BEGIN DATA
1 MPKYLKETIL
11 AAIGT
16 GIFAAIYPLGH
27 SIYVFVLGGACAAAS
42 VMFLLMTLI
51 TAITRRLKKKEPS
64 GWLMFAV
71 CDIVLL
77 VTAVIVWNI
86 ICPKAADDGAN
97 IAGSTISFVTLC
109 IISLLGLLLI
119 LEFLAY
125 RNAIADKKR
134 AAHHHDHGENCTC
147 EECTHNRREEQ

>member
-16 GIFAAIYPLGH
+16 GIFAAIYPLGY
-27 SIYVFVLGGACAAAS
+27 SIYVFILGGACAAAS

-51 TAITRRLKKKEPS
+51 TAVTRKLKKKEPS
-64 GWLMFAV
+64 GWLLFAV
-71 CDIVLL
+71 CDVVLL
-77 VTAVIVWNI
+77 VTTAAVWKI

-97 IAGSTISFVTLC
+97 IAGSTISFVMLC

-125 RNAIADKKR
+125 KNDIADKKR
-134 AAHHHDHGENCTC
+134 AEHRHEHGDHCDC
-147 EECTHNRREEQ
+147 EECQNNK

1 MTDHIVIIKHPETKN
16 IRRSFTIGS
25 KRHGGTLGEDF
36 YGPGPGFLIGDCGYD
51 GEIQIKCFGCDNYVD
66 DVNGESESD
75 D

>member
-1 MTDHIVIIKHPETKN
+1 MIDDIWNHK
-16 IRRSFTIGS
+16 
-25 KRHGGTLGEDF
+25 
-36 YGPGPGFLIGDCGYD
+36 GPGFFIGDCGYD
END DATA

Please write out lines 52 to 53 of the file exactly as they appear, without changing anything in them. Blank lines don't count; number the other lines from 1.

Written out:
-36 YGPGPGFLIGDCGYD
+36 GPGFFIGDCGYD